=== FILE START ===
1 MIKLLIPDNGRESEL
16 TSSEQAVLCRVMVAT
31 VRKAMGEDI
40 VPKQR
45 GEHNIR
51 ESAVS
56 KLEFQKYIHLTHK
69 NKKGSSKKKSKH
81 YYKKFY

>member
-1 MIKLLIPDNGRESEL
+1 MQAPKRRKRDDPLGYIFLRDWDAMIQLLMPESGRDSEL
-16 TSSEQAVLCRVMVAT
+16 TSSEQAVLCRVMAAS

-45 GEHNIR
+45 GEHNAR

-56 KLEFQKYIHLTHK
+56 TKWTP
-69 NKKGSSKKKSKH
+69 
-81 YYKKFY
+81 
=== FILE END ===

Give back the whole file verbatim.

1 MIKLLIPDNGRESEL
16 TSSEQAVLCRVMVAT
31 VRKAMGEDI
40 VPKQR
45 GEHNIR
51 ESAVS
56 KLEFQKYIHLTHK
69 NKKGSSKKKSKH
81 YYKKFY

>member
-1 MIKLLIPDNGRESEL
+1 MQAPKRRKRDDPLGYIFLRDWDAMIQLLMPESGRDSEL
-16 TSSEQAVLCRVMVAT
+16 TSSEQAVLCRVMAAS

-45 GEHNIR
+45 GEHNAR

-56 KLEFQKYIHLTHK
+56 TKWTP
-69 NKKGSSKKKSKH
+69 
-81 YYKKFY
+81 